I’ve read enough pseudo-psychology to understand that rest for the body and brain are essential to the long-game that is business ownership (and life). I entered into my week of leave with the attitude that doing any work on the business would be a betrayal of the goal of my hard-won time out. That touching any business matters would compromise my time in healing and respite.

While on leave, I did have to address a few matters within my business. But rather than feeling guilty about this, the week revealed to me the permanent reality of my business. It’s a living part of me, like a child. And whilst you can have time away from your business, you can’t pretend it doesn’t exist. Nor do you really want to, ‘cos you love it. Reality is: doing a few bits and pieces on your business during leave is just part of being a business owner. It doesn’t compromise your rest, so don’t get hung up on trying to achieve perfect zen isolationism.

  • Identifying Weaknesses in Your Business

Scary as it might be, taking time out of your business allows you to see what is working within your enterprise, and what requires further work. It also gives you some distance from your business, allowing you to reflect on how you’d like your organisation to work. My business ran like clockwork in my absence. Yours might, it might not. If it doesn’t, that’s OK – you can now identify your weaknesses and put systems and processes in place to improve your business.

  • Brain on Fire

When you have time out of your business you will begin to have amazing ideasSo many ideas. As your brain decompresses, it will begin to function like a magic dream machine. (Which, come to think of it, it really is.) New business ideas will flourish. You’ll have huge bursts of energy and want to do everything, immediately. Your synapses will glitter. Your sense of potential and richesse in the world will do the cha-cha-cha. Enjoy it, you crazy kid. The key reason that rest is required is to allow you to create, to embrace intuition, to heal and to come up with amazing new ideas. Which leads me to my next learning.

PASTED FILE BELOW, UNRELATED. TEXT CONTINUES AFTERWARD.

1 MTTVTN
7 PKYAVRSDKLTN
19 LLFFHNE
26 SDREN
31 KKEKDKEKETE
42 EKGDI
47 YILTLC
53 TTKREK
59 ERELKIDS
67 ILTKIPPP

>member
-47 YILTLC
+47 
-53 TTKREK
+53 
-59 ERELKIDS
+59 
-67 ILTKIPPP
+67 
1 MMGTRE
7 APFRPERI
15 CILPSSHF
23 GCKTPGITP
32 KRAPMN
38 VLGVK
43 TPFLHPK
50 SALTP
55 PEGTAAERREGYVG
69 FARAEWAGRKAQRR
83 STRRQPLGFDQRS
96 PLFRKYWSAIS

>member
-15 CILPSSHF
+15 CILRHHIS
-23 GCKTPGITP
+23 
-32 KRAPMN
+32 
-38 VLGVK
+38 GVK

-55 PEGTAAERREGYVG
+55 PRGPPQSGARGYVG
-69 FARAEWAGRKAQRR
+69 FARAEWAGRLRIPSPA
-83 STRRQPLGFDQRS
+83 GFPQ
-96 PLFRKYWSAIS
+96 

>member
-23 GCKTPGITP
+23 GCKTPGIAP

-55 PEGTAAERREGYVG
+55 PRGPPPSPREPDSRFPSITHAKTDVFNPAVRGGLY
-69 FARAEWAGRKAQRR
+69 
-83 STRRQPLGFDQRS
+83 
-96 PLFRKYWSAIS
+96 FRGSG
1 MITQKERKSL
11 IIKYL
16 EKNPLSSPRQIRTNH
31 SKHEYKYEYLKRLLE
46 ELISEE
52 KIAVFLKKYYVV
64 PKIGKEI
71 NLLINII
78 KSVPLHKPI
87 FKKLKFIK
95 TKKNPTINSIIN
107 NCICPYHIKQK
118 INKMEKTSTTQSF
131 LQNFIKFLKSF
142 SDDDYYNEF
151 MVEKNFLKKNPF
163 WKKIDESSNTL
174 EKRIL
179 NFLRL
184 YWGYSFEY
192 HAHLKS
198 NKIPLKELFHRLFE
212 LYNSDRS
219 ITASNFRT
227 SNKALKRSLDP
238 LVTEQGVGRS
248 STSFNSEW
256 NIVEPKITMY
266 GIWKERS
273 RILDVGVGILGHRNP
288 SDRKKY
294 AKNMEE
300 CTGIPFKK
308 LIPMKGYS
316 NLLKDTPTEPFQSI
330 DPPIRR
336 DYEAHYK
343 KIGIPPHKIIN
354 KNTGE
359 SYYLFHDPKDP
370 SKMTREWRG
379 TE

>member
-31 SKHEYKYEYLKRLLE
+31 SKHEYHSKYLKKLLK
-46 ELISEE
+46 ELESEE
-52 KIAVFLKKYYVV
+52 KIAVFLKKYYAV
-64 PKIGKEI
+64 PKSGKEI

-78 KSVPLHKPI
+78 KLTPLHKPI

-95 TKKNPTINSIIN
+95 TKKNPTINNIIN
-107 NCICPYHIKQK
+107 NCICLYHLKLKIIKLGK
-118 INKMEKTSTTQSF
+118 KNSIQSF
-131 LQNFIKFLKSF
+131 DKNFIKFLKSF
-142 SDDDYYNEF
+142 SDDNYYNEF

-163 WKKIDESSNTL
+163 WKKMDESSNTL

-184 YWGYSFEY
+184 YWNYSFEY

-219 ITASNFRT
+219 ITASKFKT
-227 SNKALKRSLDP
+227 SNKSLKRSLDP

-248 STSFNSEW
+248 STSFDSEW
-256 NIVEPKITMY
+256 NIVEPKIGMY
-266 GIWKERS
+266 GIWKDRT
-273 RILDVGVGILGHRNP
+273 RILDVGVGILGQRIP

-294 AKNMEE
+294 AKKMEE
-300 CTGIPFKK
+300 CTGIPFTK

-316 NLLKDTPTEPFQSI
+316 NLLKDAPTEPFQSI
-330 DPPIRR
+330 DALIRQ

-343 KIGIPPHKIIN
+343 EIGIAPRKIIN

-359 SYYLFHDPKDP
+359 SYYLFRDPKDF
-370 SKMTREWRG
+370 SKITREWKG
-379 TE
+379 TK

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  • What Rest Isn’t

Rest isn’t following every sparkly tangent your refreshed cerebellum leads you towards. I got very excited during my week of leave. Many ideas revealed themselves, a couple of which are solid gold and which I will pursue. But pursuing them beyond ideation is what really eats into your leave time recuperation. Let the dreams come, write them down. If you’re a serial entrepreneur, it will be very hard not to follow the White Rabbit’s wagging tail, but ignore it you must. Rest isn’t working on new business concepts. Rest is letting your mind float in an ether of freedom, untethered from the relentless pace of your business. This is the most profound lesson I have taken from my first week of leave. 

Next time round, I’ll approach leave with less trepidation. I’m sure I’ll still have that roller-coaster of emotions, but I’ll be unplussed by the occasional bits of administration I’ll need to do. I look forward to those amazing new ideas emerging from my subconscious, but I’ll try my darndest to note them, rather than to act upon them.

Taking time away from your business is an adventure all of its own, your own personal jungle to negotiate. When you have the support in place, and when you’re ready: take time out and feel the feels.